Wow. Dems are very quickly ratcheting up the pressure on McKinsey and Company — meaning it’s likely that we’ll see an increase in media scrutiny of the company’s continuing refusal to cough up the methodology of its now-controversial study on the Affordable Care Act.
In a very big development, Senate Finance Committee chairman Max Baucus has written a detailed letter spelling out 13 very specific questions about how the study’s methodology was conducted. Says Baucus:
“The American Association for Public Opinion Research Disclosure Standards make clear that it is standard professional practice to release essential information on the methodology of publicly disclosed surveys. I urge McKinsey & Company to publicly disclose the methodology behind its survey consistent with these standards.”
I’m also told that three — count ‘em, three — House committees will send a letter today to McKinsey making the same request. The letter, sources say, will echo Baucus’s demand for detail about the study’s sampling, question wording, who funded it, etc.
The McKinsey study, as you know, found that a very high percentage of businesses say they will drop health coverage for workers after 2014, because of the Affordable Care Act. But many other studies have found otherwise, leading the White House and a few reporters to ask for the methodology — in vain.
It isn’t every day that the chairman of the Senate Finance Committee and three House committees simultaneously demand that a company cough up the internals of a survey like this one. This constitutes real pressure, and underscores how high the stakes have become for Democrats, now that Republicans have been regularly citing the study as a weapon against the health law.
A side note: It seems like some big news orgs were far more eager to write about the study’s initial release — even though there was no way to evaluate its integrity — than they are to follow up on the Dems’ demand for its methodology, and the company’s refusal to release it. Here’s hoping that these incoming bombs from Dems get their attention and change that.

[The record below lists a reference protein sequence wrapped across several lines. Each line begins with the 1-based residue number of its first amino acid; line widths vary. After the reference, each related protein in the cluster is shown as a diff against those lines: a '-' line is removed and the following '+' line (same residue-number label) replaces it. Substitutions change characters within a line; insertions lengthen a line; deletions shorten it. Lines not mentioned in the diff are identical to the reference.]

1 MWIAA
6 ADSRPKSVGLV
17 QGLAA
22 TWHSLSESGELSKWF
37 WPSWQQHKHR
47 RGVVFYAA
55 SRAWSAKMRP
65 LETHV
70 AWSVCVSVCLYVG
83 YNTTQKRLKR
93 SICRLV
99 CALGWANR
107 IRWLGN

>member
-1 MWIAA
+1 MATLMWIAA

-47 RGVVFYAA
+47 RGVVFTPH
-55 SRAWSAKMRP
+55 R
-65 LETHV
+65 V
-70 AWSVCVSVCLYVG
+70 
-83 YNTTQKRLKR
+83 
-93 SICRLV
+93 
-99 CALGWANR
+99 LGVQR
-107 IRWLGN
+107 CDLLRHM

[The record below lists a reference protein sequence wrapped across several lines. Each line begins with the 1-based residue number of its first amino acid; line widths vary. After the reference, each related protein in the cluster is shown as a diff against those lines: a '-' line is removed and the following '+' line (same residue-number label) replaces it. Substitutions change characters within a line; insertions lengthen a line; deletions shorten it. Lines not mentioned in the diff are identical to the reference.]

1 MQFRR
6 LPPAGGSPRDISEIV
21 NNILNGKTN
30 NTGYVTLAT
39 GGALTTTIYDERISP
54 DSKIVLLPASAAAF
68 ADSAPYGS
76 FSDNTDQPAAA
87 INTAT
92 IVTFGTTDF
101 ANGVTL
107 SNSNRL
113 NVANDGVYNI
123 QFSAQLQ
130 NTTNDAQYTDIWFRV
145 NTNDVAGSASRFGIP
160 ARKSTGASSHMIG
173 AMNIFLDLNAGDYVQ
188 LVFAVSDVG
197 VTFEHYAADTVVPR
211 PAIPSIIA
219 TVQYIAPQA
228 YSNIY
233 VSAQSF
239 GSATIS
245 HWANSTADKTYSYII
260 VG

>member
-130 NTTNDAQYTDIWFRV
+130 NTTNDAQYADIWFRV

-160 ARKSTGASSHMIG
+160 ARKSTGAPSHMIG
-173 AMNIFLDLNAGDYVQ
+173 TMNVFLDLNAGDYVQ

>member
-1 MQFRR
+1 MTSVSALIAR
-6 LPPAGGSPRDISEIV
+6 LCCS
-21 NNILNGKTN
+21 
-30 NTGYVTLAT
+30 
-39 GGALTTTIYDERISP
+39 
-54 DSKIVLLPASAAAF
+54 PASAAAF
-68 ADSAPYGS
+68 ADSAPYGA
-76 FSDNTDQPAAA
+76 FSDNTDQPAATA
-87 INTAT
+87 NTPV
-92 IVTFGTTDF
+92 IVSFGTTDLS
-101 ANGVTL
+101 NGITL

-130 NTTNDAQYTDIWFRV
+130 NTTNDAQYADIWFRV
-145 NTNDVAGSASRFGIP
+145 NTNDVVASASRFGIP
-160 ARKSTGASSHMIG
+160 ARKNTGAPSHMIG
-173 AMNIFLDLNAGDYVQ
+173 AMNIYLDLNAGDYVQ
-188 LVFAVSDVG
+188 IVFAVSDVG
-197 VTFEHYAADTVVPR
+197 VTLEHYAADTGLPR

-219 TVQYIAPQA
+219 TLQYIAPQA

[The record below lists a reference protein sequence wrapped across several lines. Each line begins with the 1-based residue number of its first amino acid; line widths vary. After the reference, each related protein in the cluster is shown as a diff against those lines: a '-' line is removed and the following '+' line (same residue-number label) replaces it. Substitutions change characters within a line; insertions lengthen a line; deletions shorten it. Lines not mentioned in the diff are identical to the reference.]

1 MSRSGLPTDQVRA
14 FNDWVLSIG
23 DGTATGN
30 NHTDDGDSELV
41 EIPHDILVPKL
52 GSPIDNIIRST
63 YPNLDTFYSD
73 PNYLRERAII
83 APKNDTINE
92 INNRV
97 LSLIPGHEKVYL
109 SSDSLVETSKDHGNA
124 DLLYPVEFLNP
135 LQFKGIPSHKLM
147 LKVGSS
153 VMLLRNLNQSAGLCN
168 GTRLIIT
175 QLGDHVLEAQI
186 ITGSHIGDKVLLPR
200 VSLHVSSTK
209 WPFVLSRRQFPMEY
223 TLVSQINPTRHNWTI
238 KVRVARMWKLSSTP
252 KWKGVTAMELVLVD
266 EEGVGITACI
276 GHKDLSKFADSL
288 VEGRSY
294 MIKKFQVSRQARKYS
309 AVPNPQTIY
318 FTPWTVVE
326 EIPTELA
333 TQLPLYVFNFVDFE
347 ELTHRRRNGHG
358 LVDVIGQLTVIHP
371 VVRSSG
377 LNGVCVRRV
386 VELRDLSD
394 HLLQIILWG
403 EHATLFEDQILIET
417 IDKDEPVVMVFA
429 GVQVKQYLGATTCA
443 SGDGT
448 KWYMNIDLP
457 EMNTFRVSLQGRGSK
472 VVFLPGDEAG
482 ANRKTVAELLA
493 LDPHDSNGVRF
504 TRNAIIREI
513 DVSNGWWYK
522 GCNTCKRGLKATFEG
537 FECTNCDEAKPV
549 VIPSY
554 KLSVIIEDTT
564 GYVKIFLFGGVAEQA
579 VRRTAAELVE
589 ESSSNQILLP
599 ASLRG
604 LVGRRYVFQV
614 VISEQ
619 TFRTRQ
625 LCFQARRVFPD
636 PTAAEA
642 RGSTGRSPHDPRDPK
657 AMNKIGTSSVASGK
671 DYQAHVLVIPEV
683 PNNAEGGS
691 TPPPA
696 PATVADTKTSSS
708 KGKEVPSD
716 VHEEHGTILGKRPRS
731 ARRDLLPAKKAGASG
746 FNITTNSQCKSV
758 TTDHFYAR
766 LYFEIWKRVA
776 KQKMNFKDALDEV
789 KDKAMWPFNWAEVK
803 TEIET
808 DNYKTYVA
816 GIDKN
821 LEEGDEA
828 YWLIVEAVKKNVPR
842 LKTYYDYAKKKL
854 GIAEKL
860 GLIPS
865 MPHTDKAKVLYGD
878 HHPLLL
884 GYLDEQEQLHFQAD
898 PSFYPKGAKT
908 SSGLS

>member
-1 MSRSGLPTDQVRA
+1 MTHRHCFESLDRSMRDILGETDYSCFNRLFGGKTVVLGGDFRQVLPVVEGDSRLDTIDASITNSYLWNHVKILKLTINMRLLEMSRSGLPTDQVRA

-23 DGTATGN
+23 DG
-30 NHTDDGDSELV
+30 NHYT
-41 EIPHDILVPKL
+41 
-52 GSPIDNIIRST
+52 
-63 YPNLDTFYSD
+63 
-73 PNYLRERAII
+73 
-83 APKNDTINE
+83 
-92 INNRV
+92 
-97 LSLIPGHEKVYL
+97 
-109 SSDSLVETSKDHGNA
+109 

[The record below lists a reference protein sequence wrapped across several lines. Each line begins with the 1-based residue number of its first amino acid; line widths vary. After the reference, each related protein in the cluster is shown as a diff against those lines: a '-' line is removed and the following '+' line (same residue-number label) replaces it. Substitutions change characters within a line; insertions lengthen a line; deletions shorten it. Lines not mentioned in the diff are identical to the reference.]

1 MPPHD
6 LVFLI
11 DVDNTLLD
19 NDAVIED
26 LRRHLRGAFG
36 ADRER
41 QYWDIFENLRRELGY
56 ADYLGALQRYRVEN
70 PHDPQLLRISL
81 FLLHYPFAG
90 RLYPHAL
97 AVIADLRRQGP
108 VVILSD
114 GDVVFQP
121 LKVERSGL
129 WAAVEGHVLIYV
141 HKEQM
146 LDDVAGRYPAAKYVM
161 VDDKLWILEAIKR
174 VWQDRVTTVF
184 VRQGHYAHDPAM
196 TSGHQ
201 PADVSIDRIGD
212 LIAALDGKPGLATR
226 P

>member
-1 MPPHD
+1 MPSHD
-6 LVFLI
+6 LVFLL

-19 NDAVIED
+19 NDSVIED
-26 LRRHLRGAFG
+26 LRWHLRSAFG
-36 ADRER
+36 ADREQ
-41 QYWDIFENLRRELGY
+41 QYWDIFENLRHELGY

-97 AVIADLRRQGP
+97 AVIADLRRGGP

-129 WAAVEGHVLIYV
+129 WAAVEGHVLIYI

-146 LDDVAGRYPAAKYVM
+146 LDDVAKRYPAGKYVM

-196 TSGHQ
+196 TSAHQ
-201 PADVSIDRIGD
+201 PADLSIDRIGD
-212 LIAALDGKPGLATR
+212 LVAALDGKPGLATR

UPDATE: I’ve added the full text of the letter signed by nine House Democrats — from the Ways and Means, Energy, Education, and Oversight committees — after the jump.
June 16, 2011
Mr. Dominic Barton
McKinsey & Company
55 East 52nd Street
New York, NY 10022
Dear Mr. Barton:
Last week, McKinsey & Company released a new survey, “How U.S. Health Care Reform Will Affect Employee Benefits.” The results of this survey were markedly different from the conclusions of the non-partisan Congressional Budget Office, and other credible studies or surveys conducted by respected entities including the Rand Corporation and The Urban Institute, all of which projected little change to the number of employers offering health coverage under health reform. However, in the year since the law was passed evidence suggests that the number of small employers offering health care is actually increasing. Finally, the real world experience in Massachusetts also belies the McKinsey findings, as employers largely retained coverage when the state’s health care reform law – which is similar to the Affordable Care Act – went into effect.